"Some Englishmen... believed that a rebellion of Arabs against Turks would enable England, while fighting Germany, simultaneously to defeat Turkey. Their knowledge of the nature and power and country of the Arabic-speaking peoples made them think that the issue of such a rebellion would be happy: and indicated its character and method. So they allowed it to begin..." And so also begins T. E. Lawrence's Seven Pillars of Wisdom, a memoir of the 1916-1918 Arab Revolt that took place during the First World War. He opens his tale with a clear understanding of context, and a sly smile as to the uncanny nature of the story about to unfold. Lawrence, a young archaeologist familiar with Arab-Islamic culture, quietly enters the British army at the outbreak of the First World War. He then rides into the desert, ostensibly under British direction, to encourage the Arabs to aggressively fight the Turks, and create a diversion from the main efforts of the British regular army. To rally the disparate Arab tribes, he preaches a message of absolute liberation and glory, wherein the Arabs might reestablish their dominance in the Middle East, and expunge the light of foreign influence. Lawrence helps the Arab chiefs create and channel a painful, violent, and masochistic campaign of guerrilla warfare. He assassinates wayward followers, glories in combat, and waxes philosophic as to the futility of mercy. Lawrence lives in the world with an exciting, irreligious energy. He couples that energy with a British school boy's sense of decency and a mastery of Arab mores, particularly those pertaining to power politics. He struggles with incompatible allegiances to both the British Army and the Arab nationalism. In a few short years, the British and their Arab allies annihilate the Turks and seize the great city of Damascus. Lawrence finds that the city's abrupt capture "disclosed the exhaustion of my main springs of action." He resigns his post. "And at once, I knew how much I was sorry."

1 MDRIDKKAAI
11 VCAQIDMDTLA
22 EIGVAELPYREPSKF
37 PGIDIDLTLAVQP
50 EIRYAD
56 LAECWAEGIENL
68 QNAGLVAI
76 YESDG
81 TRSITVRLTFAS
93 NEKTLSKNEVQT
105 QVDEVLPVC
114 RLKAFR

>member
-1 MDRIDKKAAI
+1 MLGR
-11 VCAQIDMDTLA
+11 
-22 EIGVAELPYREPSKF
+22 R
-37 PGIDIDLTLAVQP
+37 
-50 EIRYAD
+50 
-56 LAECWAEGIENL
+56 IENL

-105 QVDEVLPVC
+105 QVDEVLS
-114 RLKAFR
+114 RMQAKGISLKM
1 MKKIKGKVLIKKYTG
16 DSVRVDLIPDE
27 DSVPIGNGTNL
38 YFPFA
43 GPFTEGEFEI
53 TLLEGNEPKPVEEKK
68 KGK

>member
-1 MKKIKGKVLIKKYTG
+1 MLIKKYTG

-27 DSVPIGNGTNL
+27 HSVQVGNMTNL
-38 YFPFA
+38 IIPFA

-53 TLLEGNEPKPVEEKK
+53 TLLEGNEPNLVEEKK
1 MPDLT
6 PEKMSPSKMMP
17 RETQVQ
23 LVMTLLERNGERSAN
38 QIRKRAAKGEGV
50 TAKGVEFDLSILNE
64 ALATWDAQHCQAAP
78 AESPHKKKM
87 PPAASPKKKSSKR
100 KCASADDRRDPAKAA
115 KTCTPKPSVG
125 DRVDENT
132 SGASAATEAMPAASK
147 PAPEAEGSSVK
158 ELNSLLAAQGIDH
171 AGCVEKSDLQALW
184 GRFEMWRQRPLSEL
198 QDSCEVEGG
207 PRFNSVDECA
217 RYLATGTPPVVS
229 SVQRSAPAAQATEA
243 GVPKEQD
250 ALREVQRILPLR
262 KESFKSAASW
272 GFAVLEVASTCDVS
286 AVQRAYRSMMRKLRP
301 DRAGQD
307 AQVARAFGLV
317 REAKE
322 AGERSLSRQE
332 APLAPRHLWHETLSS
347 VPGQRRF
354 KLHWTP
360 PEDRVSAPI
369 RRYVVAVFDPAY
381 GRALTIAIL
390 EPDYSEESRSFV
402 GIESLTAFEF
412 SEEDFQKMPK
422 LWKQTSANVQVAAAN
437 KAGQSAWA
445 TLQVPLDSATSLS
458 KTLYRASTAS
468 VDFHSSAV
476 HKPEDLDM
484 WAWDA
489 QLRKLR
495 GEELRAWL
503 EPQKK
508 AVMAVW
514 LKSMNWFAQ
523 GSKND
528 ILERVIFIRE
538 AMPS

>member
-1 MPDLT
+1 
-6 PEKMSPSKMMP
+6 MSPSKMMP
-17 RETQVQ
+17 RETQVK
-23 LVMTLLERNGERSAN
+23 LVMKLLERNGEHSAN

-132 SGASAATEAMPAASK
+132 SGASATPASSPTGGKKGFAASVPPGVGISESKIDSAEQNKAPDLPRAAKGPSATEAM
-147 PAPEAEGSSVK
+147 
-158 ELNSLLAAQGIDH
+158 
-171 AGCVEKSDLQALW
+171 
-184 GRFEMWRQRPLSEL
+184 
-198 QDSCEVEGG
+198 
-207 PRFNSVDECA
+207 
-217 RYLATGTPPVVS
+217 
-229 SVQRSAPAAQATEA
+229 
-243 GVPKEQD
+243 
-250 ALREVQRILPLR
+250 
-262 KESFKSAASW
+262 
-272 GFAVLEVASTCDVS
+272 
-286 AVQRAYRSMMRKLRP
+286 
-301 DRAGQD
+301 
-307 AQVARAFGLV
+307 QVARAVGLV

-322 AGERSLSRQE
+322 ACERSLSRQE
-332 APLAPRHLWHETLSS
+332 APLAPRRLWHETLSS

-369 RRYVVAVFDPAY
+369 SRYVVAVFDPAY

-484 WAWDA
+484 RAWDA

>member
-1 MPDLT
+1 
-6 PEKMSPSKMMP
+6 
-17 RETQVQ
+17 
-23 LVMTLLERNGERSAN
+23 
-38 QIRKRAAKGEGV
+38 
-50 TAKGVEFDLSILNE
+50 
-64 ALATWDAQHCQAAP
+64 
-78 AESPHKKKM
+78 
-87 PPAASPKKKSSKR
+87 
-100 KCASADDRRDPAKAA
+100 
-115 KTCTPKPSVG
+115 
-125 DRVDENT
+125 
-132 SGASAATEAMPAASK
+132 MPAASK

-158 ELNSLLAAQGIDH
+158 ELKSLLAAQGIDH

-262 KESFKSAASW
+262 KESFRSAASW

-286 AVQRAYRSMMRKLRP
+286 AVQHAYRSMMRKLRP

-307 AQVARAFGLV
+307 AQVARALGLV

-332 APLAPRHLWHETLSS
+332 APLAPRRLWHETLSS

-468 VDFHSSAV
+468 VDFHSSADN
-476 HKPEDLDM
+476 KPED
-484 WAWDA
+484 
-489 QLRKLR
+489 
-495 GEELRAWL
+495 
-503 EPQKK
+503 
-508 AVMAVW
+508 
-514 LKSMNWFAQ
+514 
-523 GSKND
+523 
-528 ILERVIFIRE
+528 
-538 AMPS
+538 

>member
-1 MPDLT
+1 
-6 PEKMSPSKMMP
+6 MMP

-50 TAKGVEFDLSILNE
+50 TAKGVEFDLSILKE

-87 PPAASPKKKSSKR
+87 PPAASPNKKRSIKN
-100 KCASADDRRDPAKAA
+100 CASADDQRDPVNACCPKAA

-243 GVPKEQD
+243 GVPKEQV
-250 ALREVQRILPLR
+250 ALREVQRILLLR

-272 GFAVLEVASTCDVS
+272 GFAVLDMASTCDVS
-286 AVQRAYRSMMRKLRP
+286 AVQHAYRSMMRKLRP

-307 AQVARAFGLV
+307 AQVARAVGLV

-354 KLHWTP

Lawrence's penchant for introspection and abstract formulation move the book beyond a mere catalog of facts. His writing demands that one ask whether literature or history or sociology might best value the blood-soaked fruits of his battles in the desert. He comes across as a man of virtue and spirit, uniquely suited to understanding and appreciating the beauty and complexity of the Arab guerrilla campaign. In the least, Seven Pillars accomplishes Lawrence's goal of creating a monument to the men he fought with. Yet it also stands for something more: a testament to human will, and the ready potential for unleashing our imaginative, violent impulses not for cause or country, but for the sheer glory of the action.
If you wish to purchase a used copy, I strongly recommend looking for the 1938 "De Luxe" edition from Double Day. The editors cut the book marvelously well, and include may helpful drawings, cartoons, maps, and abstracts. I cannot say much about the other editions except the 2011 Wilder edition with a grey cover: Avoid this version at all costs. Filled with errors, the Wilder edition treats its readers like a dog treats a fire hydrant--yes, the book is glad you're there, but it has a terrible way of showing it. If you're looking for an audio version, James Wilby ably read an abridged version of the book for CSA Word Classic.
UPDATE: 5 November 2014
Thanks to the Harry Ransom Center I have had the opportunity to look at several versions of Seven Pillars. My favorite version was the 1926 volume that he printed in full color; he only printed 200 copies for his subscribers, so this version is not easy to get a hold of. But it is well worth the trip to the HRC to see it. The scores of graphic images and portraits not only magnify Lawrence's themes, but also place the book firmly in the twentieth century. The 1938 copy reads like a Medieval epic with updated pictures. But the 1926 version feels like a cross between a graphic novel and an illuminated manuscript. It is wholly original and never boring. It represents the only way to understand what Lawrence was laboring towards for close to eight difficult years. It is cliche to say the story 'leaps off the page,' but it just this, and then fills the room, burns down the roof, and lets in the rain.
Many publishers have attempted to abridge Seven Pillars, and to strip out its portraits and drawings for the sake of decreasing the cost of publication. The only abridgment worth touching is Revolt in the Desert: the Authorised Abridged Edition of 'Seven Pillars of Wisdom.' This is the abridgment that Lawrence himself created. As Jeremy Wilson (Lawrence's authorised biographer) states in his 2011 introduction to the book, Lawrence relented to public pressure to create a popular narrative of the capture of Damascus. For the task, Lawrence trimmed the book's political, social, and psychological dimensions, and even cut out his capture at Der'ra and his abandonment of the mission. The book nevertheless tells a coherent story and communicates the nature of Lawrence's campaign in a meaningful way. It is much shorter than Seven Pillars. If teachers are looking for a reasonably priced version of Seven Pillars to assign to their undergraduate students, this is probably the one to choose.